behold

EnglishEdit

EtymologyEdit

From Middle English beholden, from Old English behealdan (to hold, have, occupy, possess, guard, preserve, contain, belong, keep, observe, consider, behold, look at, gaze on, see, signify, avail, effect, take care, beware, be cautious, restrain, act, behave), from Proto-Germanic *bihaldaną (to hold with, keep), equivalent to be- +‎ hold. Cognate with Dutch behouden (to keep, restrain, preserve), German behalten (to keep, restrain, remember), Danish and Norwegian beholde (to keep) and Swedish behålla (to keep).

PronunciationEdit

VerbEdit

behold (third-person singular simple present beholds, present participle beholding, simple past beheld, past participle beheld or rarely beholden)

  1. (transitive) To see, or to look at.
    • 1898, Winston Churchill, chapter 8, The Celebrity:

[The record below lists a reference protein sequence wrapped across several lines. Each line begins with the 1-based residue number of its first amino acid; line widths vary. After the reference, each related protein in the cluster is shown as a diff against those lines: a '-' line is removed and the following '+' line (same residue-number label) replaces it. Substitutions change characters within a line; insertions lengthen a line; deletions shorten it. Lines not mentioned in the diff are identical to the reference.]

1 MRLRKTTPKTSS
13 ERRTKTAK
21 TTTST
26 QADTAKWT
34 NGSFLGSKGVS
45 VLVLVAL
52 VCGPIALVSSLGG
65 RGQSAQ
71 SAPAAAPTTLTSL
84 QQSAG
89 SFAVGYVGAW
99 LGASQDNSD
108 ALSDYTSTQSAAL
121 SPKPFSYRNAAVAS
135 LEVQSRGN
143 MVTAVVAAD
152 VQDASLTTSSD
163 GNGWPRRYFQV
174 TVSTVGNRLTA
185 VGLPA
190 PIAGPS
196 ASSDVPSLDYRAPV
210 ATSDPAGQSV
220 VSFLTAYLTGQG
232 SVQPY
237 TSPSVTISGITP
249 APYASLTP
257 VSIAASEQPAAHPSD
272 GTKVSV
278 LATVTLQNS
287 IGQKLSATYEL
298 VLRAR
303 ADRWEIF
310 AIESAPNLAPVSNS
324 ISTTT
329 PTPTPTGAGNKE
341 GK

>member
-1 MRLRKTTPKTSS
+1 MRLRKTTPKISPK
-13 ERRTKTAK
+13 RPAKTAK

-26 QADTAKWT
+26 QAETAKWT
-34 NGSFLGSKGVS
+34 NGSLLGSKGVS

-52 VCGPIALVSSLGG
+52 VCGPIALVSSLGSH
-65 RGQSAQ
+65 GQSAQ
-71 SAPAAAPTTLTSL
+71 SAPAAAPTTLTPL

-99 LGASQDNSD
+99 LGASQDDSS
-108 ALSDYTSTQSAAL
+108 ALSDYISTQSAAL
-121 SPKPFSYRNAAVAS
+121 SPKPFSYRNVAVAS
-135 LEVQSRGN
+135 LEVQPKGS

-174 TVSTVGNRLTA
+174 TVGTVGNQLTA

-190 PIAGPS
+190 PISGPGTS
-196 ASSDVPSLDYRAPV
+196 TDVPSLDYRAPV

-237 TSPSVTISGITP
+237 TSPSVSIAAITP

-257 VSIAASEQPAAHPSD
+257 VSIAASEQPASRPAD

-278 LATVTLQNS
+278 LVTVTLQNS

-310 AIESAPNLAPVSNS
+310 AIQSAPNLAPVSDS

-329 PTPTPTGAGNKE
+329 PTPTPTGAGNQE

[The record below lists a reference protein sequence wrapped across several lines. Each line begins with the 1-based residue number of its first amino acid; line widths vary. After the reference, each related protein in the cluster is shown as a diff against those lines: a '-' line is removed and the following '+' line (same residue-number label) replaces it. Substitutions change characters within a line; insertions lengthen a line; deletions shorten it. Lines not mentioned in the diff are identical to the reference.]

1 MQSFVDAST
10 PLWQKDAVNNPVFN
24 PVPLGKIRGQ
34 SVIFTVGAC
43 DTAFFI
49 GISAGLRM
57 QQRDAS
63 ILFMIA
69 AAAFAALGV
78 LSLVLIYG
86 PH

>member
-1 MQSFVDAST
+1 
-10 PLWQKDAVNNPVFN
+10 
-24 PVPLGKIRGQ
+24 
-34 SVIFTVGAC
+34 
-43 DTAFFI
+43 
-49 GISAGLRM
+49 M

The humor of my proposition appealed more strongly to Miss Trevor than I had looked for, and from that time forward she became her old self again; [] . Now she had come to look upon the matter in its true proportions, and her anticipation of a possible chance of teaching him a lesson was a pleasure to behold.

Usage notesEdit

Rarely used in informal speech. The past participle beholden now has a meaning detached from the other forms of the word.

SynonymsEdit

TranslationsEdit

ReferencesEdit


DanishEdit

PronunciationEdit

  • IPA(key): /behɔl/, [b̥eˈhʌlˀ]

Etymology 1Edit

From Middle Low German beholt, behalt.

NounEdit

behold

  1. (archaic) haven, refuge
    i beholdsafe, intact, left (remaining)
    i god beholdsafe, safely, safe and sound, safe and well
Derived termsEdit
  • i behold
  • i god behold

Etymology 2Edit

See beholde (to keep)

VerbEdit

behold

  1. Imperative of beholde.
Last modified on 31 March 2014, at 14:10